I have a classroom Wall of Fame where I post photos of students and their accomplishments throughout the year. The Fourth Grade has a Wall of Fame where we post student brushes with fame (movie parts, famous relatives, famous people they have met, etc.).
What is your claim to fame? If you have any science or tech claims to fame, be sure to include those.
Here are a couple of mine:
I met Bill Nye the Science Guy (very briefly; shook his hand) at a science conference and worked at a camp with Kinky Friedman.
And, a friend of my sister's was a babysitter for Michael Dell.
(Note: I got this idea after posting on Susan Gauthier's thread: A Board Can Say it All -- thanks Susan!)
My observations have been that "The Big Bang Theory" is turning people onto science in a way similar to how "NUMB3RS" turned people onto math. These two shows show it is possible to have shows that engage the audience and teach STEM concepts at the same time. (I also have the same opinion of why people enjoy NCIS, CSI, etc.)
I had dinner with five Nobel Laureate's last May. A sit down, next to them, talk to them for an hour kind of dinner. I also had a conversation with Nobel Laureate, Doughlas Osheroff, which knew my favorite all-time scientist, Richard Feynman. Close enough for me. On a very minor note, but of personal significance, my favorite science professor in college had worked on the Manhatten Project--I didn't understand half of his lectures but the half I did understand completely changed how I thought about science.
Well my claim to fame was walking with Bono and Oprah along Michigan Avenue as they introduced "Project Red" including the first Red nano. Although I was a huge fan - what impressed me more was that Bono took the time to explain this project to my then 8yr old daughter. If I wasn't a fan at that point I would have been after that brief conversation.
As for science and technology connections I was fortunate to get a private tour of the FBI lab facilities in Quanico. What an amazing facility.
My claim to fame is that I spent the afternoon with Joy Cowley, a children's author. I enjoyed visiting with her at a Reading Recovery Convention. Unfortunately, I have not science or technology claims or brushes with fame. We have had three winners in our current Teaching with Technology class! Yay! Go Northwest Techies.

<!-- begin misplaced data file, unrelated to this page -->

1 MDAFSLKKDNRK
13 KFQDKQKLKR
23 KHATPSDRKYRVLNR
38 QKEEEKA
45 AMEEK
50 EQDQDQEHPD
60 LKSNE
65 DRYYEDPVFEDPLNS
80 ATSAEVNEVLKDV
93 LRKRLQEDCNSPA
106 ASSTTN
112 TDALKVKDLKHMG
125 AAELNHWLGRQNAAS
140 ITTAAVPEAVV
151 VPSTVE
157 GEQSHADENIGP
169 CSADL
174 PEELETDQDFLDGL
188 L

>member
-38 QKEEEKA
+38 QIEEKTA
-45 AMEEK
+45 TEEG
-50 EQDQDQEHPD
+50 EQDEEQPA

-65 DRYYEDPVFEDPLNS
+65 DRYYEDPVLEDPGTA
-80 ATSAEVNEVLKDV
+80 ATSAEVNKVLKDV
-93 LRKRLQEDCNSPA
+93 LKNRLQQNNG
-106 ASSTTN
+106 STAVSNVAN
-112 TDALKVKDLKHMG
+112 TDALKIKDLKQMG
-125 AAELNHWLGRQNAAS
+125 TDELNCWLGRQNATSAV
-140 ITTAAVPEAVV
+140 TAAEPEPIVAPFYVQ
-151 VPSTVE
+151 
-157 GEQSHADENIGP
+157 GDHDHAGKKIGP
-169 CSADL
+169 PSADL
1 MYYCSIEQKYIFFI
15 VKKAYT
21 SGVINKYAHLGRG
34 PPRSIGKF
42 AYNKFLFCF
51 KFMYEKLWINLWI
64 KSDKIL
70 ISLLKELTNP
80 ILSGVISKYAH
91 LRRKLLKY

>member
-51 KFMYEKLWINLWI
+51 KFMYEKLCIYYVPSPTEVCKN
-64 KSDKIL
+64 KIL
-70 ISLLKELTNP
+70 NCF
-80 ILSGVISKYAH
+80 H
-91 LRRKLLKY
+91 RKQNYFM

Dr. Oliver Smithies is a geneticist and Nobel laureate currently working at the University of North Carolina at Chapel Hill. He is credited with the invention of gel electrophoresis and the simultaneous discovery, with a team of scientist the technique of homologous recombination of transgenic DNA with genomic DNA. This is a much more reliable method of altering animal genomes than previously used prior to his discovery. He also worked on developing the technique behind gene targeting and knockout mice.
As a Kenan Fellow I was invited to hear him speak at NC State University. We had the opportunity to chat and take photographs with him at the conclusion of the session.
Excellent discussion topic!
Two years ago I served as my State Science Teacher's Association President. I pulled some strings and got Dr. Mario R. Capecchi to be our keynote speaker. Because of my responsibilities, I was allowed to be his "official escort" and spend several hours with him. I was concerned at having such a distinguished Nobel Prize winner (2007) speak to our science teacher group. Teachers in attendance ranged from Early Elementary Education through High School science teachers. All subject areas were in attendance. Dr. Capecchi's work was done in genetics.
He spoke from the heart about how he became excited about science and continued by explaining his work. He engaged all teachers with his enthusiasm for the work - and explained it in a way that everyone was capable of understanding.
My time with Dr. Capecchi was incredible and I appreciated the time he spent with me.
Gosh, you are all so impressive- I had to think hard on this one...
While in college at the University of Michigan School of Music, I had occasion to meet with a number of well-known musicians- Rostropovitch, Isaac Stern, Rafel Frubeck de Burgos, and more. I did get their autographs, though I'm sad to say I have misplaced them.
However, it made me interested in autograph collecting. Later, as an elementary teacher, I decided to collect the autographs of astronauts. These I have safe and sound- many framed. It's inspiring to meet with and speak to famous people sometimes, isn't it? All of the astronauts I have met were interested in speaking to and inspiring students.
And so are we, right? I'm proud to have met and known and "read" so many teachers right here in the Engage Community who work tirelessly each and every day to inspire the love of learning- the "lifelong" kind- in their students. You are all over the world, and you confront challenges and obstacles daily.
On days when it's difficult to keep fighting for what I think is best for students, I come back to this community- and I am always inspired!